Birth hangs its hat on a delicate premise that demands kid gloves if it seriously hopes to sustain the already shaky credibility. An elegant transition of life forces starts the film. Physician Sean dies while jogging. Simultaneously, a baby is born. Fast forward 10 years, where a cave-eyed child coincidentally named Sean (Cameron Bright) claims to Upper West Side basket case Anna (Nicole Kidman) that he is her reincarnated ex-husband. Anna's humorless fiancée (Danny Huston) scoffs at the idea. Her mother (a neglected Lauren Bacall) displays indifference. ("I never liked Sean, anyway," she articulates.) But Anna's not so quick to write the boy off.
Continue reading: Birth Review
Picking up after the violent ending of Dogville, we catch up with Grace Mulligan (Bryce Dallas Howard, replacing Nicole Kidman) as her and her father (Willem Dafoe, replacing James Caan) end up at a small southern plantation named Manderlay. A young, black woman runs up to the car, yelling and crying about how they are going to whip Timothy (Isaach De Bankole). Stopping the car immediately and running onto the plantation, against her father's wishes, she finds that Manderlay is a plantation that still employs slavery. Seeing this as a grave injustice, Grace takes a few of her father's goons and starts running the plantation more like a business, making the white owners work while the slaves are given freedom to go about as they please, receiving shares in the crop's revenue. The slaves are led by Willhelm (Danny Glover), an older man who used to serve Mam (Lauren Bacall), the head of the plantation. As things progress, a dust storm, a child's death, the execution of an elder and Grace's slowly unraveling lust for Timothy start raising the issue that maybe things were better as they were.
Continue reading: Manderlay Review
Predictability reigns for much of the film, because we've seen the story far too often before. A stranger comes to town where the residents are skeptical of outsiders. She proceeds to go out of her way to ingratiate herself, they finally accept her, and then show their true colors against her of what they fear to inflict on one another due to extended co-habitation. The dysfunction turns into a gang of all versus one, regardless of any normal sense of morality, which they are able to slowly rationalize. On the one hand, the unhurried process through which this evolves respects the fact that nobody changes actions or views over night. But because we know it's going to happen, the path to getting there feels arduous.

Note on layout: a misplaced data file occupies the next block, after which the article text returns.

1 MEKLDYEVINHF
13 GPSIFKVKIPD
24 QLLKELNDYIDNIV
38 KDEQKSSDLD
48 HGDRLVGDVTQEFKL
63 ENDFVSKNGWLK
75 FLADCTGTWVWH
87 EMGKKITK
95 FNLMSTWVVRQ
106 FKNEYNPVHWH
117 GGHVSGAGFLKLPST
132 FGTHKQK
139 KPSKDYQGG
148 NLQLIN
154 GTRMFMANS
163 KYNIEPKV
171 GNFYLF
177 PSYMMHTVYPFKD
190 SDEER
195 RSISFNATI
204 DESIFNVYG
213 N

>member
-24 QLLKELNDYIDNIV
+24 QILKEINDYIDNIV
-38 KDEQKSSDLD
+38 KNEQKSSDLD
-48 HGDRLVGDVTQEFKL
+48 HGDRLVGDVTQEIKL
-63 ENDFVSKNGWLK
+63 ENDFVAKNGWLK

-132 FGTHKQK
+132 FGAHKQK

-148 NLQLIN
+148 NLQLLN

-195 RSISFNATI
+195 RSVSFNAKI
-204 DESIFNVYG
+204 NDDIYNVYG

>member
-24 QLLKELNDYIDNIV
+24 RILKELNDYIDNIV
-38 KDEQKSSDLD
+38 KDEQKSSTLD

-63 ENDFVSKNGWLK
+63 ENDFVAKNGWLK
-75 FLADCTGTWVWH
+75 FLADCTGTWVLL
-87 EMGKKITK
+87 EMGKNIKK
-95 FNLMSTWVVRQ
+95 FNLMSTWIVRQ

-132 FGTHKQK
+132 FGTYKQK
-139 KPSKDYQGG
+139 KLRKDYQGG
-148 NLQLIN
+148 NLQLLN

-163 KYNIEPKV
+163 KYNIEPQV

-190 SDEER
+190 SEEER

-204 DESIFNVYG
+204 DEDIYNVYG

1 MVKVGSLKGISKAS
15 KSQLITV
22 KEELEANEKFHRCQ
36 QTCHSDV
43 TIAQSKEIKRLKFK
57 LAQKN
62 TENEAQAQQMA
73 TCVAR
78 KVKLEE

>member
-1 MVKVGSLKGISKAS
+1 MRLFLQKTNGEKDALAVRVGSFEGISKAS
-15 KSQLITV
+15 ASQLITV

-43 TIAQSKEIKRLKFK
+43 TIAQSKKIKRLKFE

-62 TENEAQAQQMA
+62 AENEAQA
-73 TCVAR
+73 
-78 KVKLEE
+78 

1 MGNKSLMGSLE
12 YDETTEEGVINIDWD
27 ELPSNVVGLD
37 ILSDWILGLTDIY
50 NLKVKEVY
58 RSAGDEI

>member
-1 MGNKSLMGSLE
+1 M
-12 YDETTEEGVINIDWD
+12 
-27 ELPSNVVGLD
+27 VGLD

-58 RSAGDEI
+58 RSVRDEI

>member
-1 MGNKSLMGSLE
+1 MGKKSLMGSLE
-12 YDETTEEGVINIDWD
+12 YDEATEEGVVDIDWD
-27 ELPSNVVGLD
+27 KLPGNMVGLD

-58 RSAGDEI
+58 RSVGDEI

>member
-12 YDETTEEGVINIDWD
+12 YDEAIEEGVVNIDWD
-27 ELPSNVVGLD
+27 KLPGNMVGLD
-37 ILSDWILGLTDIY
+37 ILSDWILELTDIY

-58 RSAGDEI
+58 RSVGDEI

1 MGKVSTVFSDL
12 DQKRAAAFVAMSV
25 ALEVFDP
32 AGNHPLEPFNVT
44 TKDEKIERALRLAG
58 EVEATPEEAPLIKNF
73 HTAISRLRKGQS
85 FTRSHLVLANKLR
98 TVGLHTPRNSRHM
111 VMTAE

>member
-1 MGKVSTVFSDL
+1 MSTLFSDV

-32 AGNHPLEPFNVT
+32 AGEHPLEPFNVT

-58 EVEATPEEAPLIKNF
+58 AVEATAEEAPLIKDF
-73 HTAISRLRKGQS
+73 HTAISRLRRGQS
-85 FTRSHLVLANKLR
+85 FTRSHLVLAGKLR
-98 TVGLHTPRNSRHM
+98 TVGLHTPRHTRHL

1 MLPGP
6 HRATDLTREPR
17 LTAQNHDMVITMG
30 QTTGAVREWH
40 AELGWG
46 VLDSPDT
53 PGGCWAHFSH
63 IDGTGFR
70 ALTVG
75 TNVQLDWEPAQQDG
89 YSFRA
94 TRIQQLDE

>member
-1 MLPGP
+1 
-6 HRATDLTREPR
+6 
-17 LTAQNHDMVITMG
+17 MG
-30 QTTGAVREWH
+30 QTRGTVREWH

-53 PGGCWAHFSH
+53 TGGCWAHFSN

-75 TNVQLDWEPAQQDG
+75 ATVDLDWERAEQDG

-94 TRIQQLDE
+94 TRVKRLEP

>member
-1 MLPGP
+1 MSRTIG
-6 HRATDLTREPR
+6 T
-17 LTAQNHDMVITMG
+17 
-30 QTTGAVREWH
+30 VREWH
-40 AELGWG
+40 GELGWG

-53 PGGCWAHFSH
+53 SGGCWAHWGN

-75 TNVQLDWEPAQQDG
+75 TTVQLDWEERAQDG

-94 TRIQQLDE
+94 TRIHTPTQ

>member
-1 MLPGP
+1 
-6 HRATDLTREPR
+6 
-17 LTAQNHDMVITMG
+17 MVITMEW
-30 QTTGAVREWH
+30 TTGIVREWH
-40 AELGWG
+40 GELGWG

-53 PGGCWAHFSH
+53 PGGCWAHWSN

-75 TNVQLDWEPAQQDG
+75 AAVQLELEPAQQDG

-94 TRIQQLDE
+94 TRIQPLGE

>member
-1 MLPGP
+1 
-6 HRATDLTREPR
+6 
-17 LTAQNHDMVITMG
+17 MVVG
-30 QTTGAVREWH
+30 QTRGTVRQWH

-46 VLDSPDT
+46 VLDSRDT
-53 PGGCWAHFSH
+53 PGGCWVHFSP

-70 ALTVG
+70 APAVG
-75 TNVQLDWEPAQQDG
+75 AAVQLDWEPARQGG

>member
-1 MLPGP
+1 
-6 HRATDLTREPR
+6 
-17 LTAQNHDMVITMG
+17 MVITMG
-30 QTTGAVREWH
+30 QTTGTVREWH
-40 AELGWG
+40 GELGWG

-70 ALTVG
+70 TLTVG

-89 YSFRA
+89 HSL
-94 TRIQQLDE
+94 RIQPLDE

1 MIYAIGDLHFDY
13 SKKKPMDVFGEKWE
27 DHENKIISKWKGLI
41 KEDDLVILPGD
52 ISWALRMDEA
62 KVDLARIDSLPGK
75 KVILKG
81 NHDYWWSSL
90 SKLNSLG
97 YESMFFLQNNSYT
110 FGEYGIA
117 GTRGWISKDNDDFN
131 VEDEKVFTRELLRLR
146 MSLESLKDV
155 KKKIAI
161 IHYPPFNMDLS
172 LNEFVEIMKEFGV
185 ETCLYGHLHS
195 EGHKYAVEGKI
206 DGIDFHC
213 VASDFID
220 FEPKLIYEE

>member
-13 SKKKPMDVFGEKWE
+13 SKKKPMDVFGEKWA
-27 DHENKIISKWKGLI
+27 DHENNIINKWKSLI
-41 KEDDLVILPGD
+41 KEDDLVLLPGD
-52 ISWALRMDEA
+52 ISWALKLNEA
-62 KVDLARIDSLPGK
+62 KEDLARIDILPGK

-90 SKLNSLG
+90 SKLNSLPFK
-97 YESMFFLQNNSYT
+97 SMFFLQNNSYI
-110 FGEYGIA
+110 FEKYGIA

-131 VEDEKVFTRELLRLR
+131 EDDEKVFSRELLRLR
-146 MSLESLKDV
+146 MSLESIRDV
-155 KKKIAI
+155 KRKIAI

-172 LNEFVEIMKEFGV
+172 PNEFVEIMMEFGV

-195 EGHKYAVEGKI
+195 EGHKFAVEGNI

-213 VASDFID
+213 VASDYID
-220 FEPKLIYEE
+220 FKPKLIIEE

Continue reading: Dogville Review
Lars von Trier's peculiar compulsion to humiliate his heroines (and by extension the actresses who play them) has finally crescendoed to a deafening din of indiscriminate, exasperating martyrdom in "Dogville," a daring experiment in heightened performance and minimalist filmmaking that is fatally undermined by the Danish writer-director's conceit as a narrator.
His last four movies ("Breaking the Waves," "The Idiots," "Dancer in the Dark" and now "Dogville") have all dealt largely with the psychological (and sometimes physical) torture of vulnerable female protagonists. While his storytelling and cinematic style are almost always compelling, he's never seemed so arbitrary in his sadism than in this allegory of a beautiful, 1930s flapper fugitive hiding from the mob in a ragged, remote, austere Colorado mountain hamlet, where the tiny populace goes from distrustful to accepting to maliciously cruel on little more than von Trier's say-so.
Played with discernible dedication by Nicole Kidman, Grace is a porcelain enigma of self-flagellation so determined to escape some kind of shadowy past that, in exchange for the skeptical township's shelter, she agrees to indentured servitude -- doing handy work, favors and manual labor one hour a day in each of the seven households. She gradually comes earn the friendship of all -- even those most reluctant to accept her.
Continue reading: Dogville Review